This afternoon I went to Max Kuhn’s tutorial on his caret package. caret stands for classification and regression (something beginning with e) trees. It provides a consistent interface to nearly 150 different models in R, in much the same way as the plyr package provides a consistent interface to the apply functions.

The basic usage of caret is to split your data into training and test sets.

my_data <- split(my_data, runif(nrow(my_data)) > p) #for some value of p
names(my_data) <- c("training", "testing")

Then call `train`

on your training set.

training_model <- train(
response ~ .,
data = my_data$training,
method = "a type of model!")

Then predict it using `predict`

.

predictions <- predict(training_model, my_data$testing)

So the basic usage is very simple. The devil is of course in the statistical details. You still have to choose (at least one) type of model, and there are many options for how those models should be fit.

Max suggested that a good strategy for modelling is to begin with a powerful black box method (boosting, random forests or support vector machines) since they can usually provide excellent fits. The next step is to use a simple, understandable model (some form of regression perhaps) and see how much predictive power you are losing.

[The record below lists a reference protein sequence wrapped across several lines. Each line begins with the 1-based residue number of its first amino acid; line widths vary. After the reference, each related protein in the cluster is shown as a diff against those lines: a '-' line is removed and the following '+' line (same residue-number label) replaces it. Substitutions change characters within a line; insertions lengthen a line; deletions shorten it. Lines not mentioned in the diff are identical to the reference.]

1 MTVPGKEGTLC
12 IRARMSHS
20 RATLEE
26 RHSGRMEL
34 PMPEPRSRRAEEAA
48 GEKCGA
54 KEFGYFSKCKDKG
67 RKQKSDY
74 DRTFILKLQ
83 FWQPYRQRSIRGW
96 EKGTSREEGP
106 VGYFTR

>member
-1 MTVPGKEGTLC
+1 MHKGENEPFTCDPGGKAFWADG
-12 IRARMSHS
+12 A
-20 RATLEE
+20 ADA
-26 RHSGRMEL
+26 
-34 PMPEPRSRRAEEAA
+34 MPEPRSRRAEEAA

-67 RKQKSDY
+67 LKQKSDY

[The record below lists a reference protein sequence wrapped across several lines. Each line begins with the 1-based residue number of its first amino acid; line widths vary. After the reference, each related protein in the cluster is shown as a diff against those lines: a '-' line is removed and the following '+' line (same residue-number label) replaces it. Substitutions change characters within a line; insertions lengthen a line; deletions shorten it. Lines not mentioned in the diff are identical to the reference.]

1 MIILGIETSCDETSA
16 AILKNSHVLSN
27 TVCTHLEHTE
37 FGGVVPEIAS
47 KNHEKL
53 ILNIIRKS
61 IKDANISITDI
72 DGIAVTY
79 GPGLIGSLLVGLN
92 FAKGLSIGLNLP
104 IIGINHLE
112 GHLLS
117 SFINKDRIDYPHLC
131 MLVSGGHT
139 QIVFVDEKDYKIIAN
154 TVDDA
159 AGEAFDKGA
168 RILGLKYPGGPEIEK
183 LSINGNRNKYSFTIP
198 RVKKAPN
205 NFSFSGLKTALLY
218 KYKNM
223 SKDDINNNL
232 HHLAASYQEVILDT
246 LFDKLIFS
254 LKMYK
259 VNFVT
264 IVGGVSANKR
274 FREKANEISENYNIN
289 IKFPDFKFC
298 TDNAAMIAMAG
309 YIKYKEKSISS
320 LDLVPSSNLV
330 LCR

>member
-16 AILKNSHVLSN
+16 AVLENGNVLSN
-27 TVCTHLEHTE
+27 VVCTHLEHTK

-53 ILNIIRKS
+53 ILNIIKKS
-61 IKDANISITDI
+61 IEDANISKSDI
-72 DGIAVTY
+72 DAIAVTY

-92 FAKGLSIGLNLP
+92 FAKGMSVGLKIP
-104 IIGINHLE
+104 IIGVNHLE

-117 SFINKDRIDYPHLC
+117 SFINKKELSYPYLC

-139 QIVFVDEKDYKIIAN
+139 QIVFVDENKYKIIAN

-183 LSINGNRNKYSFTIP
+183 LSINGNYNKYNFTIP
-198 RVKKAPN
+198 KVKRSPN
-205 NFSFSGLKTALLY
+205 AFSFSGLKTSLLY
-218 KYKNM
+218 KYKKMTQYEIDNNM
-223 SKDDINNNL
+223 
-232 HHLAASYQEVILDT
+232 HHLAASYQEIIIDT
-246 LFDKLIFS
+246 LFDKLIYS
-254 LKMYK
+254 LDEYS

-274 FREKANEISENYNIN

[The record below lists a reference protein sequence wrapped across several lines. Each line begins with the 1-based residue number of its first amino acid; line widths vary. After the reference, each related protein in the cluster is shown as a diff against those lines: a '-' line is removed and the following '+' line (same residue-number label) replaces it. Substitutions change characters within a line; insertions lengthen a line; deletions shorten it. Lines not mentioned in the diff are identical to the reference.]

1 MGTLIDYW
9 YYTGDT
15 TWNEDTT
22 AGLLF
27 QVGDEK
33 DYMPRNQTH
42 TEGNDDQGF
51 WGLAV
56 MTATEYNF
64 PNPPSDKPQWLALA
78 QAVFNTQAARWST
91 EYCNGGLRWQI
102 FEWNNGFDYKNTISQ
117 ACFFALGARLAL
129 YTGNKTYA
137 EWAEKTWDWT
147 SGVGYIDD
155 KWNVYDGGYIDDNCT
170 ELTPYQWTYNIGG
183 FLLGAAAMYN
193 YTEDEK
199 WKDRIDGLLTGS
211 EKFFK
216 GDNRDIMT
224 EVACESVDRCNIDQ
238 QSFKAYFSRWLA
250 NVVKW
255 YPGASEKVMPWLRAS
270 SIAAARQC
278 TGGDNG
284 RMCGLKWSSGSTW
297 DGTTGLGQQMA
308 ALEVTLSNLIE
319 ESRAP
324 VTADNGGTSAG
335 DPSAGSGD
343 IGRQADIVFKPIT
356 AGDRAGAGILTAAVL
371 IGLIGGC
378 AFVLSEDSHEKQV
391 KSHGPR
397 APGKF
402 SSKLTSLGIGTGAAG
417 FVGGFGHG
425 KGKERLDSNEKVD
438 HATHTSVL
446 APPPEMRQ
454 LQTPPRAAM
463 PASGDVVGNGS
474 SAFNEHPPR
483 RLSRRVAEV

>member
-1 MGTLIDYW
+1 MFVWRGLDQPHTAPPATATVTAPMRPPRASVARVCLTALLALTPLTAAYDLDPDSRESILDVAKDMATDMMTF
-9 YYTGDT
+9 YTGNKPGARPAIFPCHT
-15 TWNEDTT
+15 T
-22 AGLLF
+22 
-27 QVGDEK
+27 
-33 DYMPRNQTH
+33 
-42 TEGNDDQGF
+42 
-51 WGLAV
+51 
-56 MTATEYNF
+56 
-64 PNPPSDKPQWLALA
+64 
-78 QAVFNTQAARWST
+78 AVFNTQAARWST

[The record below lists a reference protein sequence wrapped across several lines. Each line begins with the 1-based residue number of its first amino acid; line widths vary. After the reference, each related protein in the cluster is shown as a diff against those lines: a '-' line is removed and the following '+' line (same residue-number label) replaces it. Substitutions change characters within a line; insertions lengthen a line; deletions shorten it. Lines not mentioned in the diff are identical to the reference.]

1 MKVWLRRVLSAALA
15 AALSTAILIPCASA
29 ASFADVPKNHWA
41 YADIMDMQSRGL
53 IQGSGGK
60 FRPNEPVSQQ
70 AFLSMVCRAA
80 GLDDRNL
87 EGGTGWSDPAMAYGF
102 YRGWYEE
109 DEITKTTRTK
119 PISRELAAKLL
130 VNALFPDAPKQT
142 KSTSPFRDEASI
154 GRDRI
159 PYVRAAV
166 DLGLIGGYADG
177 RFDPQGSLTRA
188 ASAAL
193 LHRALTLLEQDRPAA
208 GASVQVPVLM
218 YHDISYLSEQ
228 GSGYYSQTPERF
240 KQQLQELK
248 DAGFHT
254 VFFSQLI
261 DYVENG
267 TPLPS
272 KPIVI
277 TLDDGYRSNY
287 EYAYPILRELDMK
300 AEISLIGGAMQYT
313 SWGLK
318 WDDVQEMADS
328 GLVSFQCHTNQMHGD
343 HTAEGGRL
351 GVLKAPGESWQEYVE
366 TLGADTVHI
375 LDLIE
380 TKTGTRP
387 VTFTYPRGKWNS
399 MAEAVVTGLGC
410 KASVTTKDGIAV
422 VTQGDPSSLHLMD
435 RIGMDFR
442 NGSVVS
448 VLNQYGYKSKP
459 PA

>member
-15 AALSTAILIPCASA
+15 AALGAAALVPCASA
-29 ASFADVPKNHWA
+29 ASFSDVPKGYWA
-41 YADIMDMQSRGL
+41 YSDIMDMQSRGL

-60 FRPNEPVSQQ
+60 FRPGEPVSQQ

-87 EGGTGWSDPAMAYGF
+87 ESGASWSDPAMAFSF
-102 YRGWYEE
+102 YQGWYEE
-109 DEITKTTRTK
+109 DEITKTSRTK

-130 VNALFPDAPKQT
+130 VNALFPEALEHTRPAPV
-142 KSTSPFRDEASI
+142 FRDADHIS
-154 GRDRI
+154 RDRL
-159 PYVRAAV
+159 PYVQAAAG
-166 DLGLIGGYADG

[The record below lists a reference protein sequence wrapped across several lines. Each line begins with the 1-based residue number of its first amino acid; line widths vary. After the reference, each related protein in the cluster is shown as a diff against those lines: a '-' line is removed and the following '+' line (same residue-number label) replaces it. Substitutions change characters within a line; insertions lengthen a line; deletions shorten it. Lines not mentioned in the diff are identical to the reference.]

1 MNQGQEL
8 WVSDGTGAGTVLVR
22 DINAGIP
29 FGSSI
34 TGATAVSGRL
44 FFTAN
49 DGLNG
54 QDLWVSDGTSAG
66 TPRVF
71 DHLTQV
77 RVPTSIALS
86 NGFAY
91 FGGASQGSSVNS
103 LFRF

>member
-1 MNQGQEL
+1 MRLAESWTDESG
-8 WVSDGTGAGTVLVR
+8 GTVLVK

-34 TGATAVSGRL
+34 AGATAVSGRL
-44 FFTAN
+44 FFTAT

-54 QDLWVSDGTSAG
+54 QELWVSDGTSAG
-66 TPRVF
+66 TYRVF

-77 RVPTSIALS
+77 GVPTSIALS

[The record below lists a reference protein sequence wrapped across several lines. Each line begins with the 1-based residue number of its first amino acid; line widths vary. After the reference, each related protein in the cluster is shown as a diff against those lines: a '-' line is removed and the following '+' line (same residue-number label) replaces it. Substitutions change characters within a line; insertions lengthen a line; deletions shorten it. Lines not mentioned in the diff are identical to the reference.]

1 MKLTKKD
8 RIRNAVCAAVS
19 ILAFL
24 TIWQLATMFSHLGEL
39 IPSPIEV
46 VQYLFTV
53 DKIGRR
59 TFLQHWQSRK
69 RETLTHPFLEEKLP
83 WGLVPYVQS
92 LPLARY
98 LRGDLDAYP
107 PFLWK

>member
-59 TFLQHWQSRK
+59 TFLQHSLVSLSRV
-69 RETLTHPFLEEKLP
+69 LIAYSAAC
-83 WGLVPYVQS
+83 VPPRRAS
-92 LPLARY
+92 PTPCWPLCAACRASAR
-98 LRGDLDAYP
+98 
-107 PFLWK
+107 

I suspect that in order to get the full benefit of caret, I’ll need to read Max’s book: Applied Predictive Modeling.

Tagged: caret, modelling, r, statistics

*Related*

To

**leave a comment** for the author, please follow the link and comment on his blog:

** 4D Pie Charts » R**.

R-bloggers.com offers

**daily e-mail updates** about

R news and

tutorials on topics such as: visualization (

ggplot2,

Boxplots,

maps,

animation), programming (

RStudio,

Sweave,

LaTeX,

SQL,

Eclipse,

git,

hadoop,

Web Scraping) statistics (

regression,

PCA,

time series,

trading) and more...

If you got this far, why not

__subscribe for updates__ from the site? Choose your flavor:

e-mail,

twitter,

RSS, or

facebook...